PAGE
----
Dividend tax hike to see investors and self-employed pay £600m

Investors and self-employed workers are expected to collectively pay £600m more in tax as a result of the government’s 1.25% divided tax hike.

Shareholders who pay themselves via company dividends in addition to a salary will also be largely affected by the move.

The tax rise, made alongside a 1.25% hike to national insurance contributions, comes as part of the government’s attempt to raise funds in support the UK’s social care system

The changes are to come into effect from April 2022 and from 2023, the government confirmed the national insurance increase will appear on payslips as a separate Health & Social Care levy.

Hargreaves Lansdown personal finance analyst, Sarah Coles, said the dividend tax hike will hit anyone holding investments outside an ISA, as well as those who run their own businesses and pay themselves dividends.

“Investors have had to crawl through a horrible a dividend drought during COVID, and were just getting back on their feet, so this will feel like a particularly nasty attack on their income,” Coles commented. “Given that so many of them will also have a higher national insurance bill, it deals them a double blow at a difficult time.

“For investments held outside an ISA, after the tax-free dividend allowance of £2,000, you will face a higher tax bill. It means it’s worth thinking about the kinds of investments you hold within your ISA.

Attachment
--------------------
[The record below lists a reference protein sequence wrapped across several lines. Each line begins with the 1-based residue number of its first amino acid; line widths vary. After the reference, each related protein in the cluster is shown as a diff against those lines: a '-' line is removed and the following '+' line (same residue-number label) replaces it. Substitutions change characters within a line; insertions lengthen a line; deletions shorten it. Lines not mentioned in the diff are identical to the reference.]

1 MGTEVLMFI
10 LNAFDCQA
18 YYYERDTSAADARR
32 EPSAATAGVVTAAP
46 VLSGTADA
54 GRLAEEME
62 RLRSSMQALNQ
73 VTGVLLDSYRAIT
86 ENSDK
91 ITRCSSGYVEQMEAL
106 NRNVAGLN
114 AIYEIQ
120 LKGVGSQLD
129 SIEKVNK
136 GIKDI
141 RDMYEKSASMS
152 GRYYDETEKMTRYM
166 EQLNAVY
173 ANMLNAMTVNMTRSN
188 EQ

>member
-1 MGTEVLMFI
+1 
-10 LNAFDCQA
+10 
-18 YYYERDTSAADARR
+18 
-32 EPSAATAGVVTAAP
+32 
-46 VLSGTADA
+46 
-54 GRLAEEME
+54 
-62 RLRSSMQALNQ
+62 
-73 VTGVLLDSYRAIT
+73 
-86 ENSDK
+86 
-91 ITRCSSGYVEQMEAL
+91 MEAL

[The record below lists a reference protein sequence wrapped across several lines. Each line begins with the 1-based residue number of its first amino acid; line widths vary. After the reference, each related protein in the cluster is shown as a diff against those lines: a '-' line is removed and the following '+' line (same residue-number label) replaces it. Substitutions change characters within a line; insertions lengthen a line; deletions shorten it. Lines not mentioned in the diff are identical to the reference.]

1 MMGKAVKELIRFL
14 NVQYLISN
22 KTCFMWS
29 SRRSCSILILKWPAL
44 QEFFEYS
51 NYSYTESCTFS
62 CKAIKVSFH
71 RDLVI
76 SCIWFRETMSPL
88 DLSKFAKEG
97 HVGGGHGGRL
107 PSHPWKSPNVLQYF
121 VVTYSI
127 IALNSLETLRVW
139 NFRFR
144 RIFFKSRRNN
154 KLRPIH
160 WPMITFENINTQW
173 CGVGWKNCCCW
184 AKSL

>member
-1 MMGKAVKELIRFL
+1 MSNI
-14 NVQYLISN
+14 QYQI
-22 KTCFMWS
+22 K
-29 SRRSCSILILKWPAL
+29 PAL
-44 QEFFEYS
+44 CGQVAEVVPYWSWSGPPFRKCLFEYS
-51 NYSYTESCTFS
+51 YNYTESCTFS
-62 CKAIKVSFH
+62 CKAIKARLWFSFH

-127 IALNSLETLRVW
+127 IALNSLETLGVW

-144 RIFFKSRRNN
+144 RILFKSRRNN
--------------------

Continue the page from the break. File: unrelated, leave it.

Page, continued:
“For business owners, paying themselves in dividends will often still be more tax efficient than paying themselves more income, because even after the change, dividend tax will still be lower than the equivalent income tax.”

AJ Bell head of personal finance, Laura Suter, said the tax hike looks like a “last-minute policy addition”, positioned as “spreading the pain of tax increases across society”.

“At £10,000 of dividends this equates to £100 a year more, regardless of your tax bracket, while at £20,000 a year it means an extra cost of £225,” Suter highlighted.

“Retail investors will only be impacted if they have significant portfolios outside of a pension or ISA as these shelter dividends from tax. Even then, they will only be caught and face a higher tax bill if their annual dividends are over the annual dividend allowance of £2,000.

“To be in that position you’d have to have a portfolio of over £50,000 if it was yielding 4% a year and the government estimates that around 60% of people who have dividend income outside of ISAs will not see a tax increase next year.”

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